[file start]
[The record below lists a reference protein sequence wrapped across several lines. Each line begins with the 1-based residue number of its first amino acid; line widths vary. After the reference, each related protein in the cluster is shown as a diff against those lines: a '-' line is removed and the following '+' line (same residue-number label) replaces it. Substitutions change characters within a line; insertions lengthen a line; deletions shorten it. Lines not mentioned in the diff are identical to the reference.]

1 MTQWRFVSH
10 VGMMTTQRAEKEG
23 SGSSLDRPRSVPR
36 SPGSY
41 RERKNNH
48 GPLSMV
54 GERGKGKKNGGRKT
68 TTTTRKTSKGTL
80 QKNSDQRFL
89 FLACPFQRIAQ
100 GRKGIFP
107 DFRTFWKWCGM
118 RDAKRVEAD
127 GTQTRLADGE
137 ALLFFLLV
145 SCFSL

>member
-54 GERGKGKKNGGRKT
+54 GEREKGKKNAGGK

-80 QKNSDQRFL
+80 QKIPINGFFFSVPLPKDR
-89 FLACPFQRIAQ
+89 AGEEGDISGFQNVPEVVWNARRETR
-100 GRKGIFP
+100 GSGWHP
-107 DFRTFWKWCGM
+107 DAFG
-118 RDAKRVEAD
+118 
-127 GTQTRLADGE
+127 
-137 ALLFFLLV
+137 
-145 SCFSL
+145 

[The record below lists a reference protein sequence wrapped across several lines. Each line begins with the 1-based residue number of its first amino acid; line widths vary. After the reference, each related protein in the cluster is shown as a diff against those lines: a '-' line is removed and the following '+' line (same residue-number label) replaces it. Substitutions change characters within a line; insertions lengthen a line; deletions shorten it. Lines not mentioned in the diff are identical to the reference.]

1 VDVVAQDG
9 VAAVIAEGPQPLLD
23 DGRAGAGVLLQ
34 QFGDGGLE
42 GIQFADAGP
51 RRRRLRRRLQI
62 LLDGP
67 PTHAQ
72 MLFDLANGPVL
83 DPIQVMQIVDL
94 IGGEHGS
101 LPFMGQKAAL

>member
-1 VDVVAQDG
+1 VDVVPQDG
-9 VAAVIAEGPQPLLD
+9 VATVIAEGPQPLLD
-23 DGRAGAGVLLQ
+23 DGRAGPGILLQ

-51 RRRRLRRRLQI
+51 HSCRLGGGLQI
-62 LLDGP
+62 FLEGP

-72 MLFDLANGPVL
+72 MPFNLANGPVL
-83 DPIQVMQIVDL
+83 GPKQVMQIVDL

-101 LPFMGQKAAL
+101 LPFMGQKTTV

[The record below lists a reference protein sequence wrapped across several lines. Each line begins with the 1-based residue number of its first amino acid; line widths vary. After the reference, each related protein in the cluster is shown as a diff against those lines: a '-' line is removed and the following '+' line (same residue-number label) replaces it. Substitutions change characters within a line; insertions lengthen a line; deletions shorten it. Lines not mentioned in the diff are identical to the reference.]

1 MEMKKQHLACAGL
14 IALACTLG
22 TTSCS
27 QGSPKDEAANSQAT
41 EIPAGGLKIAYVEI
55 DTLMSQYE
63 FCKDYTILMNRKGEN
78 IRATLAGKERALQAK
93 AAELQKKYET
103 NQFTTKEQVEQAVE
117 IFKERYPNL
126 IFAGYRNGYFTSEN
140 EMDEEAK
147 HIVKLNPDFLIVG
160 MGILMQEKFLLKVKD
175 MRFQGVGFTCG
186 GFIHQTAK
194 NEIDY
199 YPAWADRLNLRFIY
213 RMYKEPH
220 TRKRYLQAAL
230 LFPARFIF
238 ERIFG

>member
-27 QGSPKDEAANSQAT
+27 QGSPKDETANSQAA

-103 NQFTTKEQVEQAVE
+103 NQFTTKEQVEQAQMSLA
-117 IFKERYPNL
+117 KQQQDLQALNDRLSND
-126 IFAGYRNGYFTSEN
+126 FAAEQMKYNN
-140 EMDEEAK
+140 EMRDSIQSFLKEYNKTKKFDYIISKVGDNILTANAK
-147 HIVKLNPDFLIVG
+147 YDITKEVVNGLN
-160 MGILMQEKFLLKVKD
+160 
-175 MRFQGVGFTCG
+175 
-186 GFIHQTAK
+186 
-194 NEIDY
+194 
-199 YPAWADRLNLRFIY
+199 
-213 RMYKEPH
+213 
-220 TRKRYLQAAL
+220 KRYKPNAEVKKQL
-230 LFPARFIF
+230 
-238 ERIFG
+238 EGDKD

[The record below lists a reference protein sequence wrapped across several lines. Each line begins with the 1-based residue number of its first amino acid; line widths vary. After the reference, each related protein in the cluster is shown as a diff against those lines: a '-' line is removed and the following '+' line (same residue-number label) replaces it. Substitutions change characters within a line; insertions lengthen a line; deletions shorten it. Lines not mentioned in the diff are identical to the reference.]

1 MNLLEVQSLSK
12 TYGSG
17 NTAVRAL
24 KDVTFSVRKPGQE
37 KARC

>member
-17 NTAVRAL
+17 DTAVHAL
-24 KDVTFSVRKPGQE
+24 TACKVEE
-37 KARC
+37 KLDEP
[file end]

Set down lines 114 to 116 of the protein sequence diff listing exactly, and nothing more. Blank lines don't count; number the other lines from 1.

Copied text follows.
-213 RMYKEPH
+213 
-220 TRKRYLQAAL